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A lot of fashion, particularly fast fashion, is disposed of the following season. It seems to be a bargain, but in no time at all it hits the recycled store, or in the worst case, landfill.
But some fashion designers create pieces that not only retain their value, they are passed on through the generations and are worth considerably more than the price tag.
Australian fashion designer Martin Grant.Credit: Antoine Doyen
The work of Martin Grant, initially based in Melbourne and now the darling of the Paris fashion scene, exemplifies the worth of great design and craftsmanship (his work also appears in the National Gallery of Victoria’s permanent collection).
“Martin has his own signature,” says Christine Burro, who owns Christine at the top of Collins Street, Melbourne, and stocks Grant’s coats, dresses and blouses. “He’s continually in fashion, whether because of the way he uses pleats or tailors a sleeve, occasionally bell-shaped.
“His trench coats are legendary,” she adds, displaying a cape coat with bell sleeves for $2850. “One of my clients said it was great value, with a Dior coat costing double that amount.”
A piece by Tokyo-based fashion designer Shiro Sakai.Credit:
Grant’s training, initially from his grandmother and later by studying sculpture, has made him a stand-out in international fashion, with many clients clinging to designs he created soon after he began working, at the age of 16.
“These pieces remain in one’s wardrobe for a lifetime or are passed on through the family,” Burro says.
Other designers who have caused ripples in the fashion world include Tokyo-based Shiro Sakai, who established his own label a few years ago – he was the right-hand person for Junya Watanabe for more than 20 years.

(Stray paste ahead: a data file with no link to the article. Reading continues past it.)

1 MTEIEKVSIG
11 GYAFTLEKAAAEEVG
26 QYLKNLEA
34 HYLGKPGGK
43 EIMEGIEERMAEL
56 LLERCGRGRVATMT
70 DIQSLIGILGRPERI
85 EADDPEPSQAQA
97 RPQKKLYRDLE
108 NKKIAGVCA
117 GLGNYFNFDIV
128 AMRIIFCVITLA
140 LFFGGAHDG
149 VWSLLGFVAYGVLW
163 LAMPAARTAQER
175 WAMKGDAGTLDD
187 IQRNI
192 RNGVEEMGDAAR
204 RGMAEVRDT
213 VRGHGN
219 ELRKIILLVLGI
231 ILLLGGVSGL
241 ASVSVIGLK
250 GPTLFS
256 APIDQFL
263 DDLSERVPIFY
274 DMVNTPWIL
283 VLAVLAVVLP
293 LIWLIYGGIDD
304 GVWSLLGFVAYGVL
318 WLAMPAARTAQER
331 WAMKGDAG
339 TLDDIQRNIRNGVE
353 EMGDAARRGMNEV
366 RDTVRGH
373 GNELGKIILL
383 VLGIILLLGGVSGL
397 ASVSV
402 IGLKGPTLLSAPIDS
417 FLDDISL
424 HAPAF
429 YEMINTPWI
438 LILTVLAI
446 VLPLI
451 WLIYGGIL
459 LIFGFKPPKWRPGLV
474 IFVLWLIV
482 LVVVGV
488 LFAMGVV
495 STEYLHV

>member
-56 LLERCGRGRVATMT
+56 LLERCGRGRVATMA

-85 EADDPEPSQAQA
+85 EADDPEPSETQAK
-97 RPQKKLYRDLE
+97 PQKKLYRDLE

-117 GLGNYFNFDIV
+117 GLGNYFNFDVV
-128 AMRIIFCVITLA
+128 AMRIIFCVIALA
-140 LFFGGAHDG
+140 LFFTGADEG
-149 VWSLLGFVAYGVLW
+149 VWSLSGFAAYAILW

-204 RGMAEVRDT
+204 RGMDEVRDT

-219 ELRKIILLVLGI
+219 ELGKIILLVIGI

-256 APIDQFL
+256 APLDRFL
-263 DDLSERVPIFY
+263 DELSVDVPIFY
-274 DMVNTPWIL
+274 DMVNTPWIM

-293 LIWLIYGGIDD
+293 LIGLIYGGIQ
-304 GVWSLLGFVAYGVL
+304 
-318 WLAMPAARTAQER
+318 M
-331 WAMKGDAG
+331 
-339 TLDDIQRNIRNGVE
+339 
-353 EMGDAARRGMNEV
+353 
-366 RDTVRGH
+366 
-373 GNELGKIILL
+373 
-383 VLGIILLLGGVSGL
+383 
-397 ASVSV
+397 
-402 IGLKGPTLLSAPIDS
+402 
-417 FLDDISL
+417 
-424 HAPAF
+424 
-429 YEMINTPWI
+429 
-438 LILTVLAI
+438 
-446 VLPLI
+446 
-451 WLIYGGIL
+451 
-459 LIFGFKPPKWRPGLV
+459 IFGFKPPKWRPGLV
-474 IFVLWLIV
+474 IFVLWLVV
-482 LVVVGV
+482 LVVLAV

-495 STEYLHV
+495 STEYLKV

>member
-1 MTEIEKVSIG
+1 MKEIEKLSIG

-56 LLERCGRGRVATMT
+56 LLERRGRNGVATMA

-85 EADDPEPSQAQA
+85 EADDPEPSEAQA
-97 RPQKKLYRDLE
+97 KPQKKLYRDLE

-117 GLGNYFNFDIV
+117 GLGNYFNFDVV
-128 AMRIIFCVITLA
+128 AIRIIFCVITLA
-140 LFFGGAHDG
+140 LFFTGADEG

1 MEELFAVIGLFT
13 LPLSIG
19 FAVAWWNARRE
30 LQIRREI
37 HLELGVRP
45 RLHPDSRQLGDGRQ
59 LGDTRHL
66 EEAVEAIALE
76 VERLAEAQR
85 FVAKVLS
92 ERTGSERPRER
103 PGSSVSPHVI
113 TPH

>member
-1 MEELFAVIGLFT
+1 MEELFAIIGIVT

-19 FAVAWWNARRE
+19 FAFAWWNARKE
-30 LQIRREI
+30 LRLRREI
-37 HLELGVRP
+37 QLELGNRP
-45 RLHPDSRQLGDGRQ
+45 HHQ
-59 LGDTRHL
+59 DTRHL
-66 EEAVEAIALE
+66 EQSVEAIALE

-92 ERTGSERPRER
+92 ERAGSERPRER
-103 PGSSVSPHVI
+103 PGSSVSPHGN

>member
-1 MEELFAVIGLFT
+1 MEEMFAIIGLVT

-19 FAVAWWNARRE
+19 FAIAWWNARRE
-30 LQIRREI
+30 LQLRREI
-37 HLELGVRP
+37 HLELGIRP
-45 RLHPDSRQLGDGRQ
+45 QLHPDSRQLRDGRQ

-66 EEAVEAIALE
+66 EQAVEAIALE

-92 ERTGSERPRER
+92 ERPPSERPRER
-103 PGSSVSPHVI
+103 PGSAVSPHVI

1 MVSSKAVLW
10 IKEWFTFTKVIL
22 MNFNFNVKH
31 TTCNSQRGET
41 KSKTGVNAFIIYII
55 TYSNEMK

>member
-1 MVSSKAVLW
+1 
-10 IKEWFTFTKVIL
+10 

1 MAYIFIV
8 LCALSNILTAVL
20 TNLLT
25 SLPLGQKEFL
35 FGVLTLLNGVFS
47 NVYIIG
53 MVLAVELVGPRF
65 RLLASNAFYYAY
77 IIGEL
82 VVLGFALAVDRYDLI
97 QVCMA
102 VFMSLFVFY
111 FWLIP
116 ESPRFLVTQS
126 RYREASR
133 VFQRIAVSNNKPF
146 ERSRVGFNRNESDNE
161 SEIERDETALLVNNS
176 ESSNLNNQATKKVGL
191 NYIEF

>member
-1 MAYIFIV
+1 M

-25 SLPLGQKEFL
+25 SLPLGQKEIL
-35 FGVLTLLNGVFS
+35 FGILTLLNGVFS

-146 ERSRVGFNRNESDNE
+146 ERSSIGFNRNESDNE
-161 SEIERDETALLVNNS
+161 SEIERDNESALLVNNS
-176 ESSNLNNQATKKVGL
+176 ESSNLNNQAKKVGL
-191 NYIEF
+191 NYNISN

Represented worldwide by Tony Newsham, former vice-president of Comme des Garcons, Sakai’s clothes can be found in Selfridges in London, Bergdorf Goodman in New York and at Marais in Bourke Street, Melbourne.
“I would describe Shiro’s clothes as ‘classic with a twist’,” Newsham says. “As he only produces 35 designs for each collection, they’re well priced.” Jackets cost about $3500, a shirt is $500 and trousers range from $1000 to $1500. “Each piece is beautifully crafted,” Newsham adds. “It all starts with the fabric.”
Designer Ian Nessick isn’t a regular on the Paris catwalk, nor will you find his bespoke shirts, jackets and trousers in prestige department stores worldwide. But you will discover his enormous talent if you visit his modest store on the second level of the Strand Arcade in Sydney.
Martin Grant’s trench coats are considered “legendary”.Credit:
Decked out by Nessick, who was also responsible for the interior of wine bar 10 William Street in Paddington, it’s the vintage fabrics as much as the designs that command attention.
“I sourced these fabrics over 20 years ago from a factory in Belmore, many from the 1950s through to the ’80s,” Nessick says, pointing out the unusual crinkled cottons, the seersucker and the fine silks – with shirts starting at $380 and a loose shirt-style jacket for between $900 and $1100.
“My clothing is certainly not fashion driven. It’s all about comfort,” adds Nessick, who is a great admirer of British designer Katharine Hamnett’s work, particularly from the ’80s and ’90s. “Like Hamnett’s designs, you can pick my shirts off the floor, and unlike the traditional shirt, which includes stitching together five to six pieces, mine have 18.”
Virginia van Heythuysen, fashion director at The Australian Financial Review, is a huge fan of Nessick’s clothing. “It certainly hits the ‘sweet spot’,” she says. “His fabrics are timeless but certainly have an edge. His clothes are also androgynous. Some of his pieces remind me of Paul Smith’s work, where there’s often a lining that’s unexpected.”
Another Virginia, Virginia Dowzer, creative developer for numerous companies who has spent years dedicating her career to fashion, sees the value of design and the importance of the thought process behind it, as much as its execution.
“Most of the great designers, whether it’s in fashion or furniture, ensure the value of each item holds its own,” she says. “These pieces are kept forever, well beyond a season.”
Stephen Crafti is a specialist in contemporary design, including architecture, furniture, fashion and decorative arts.
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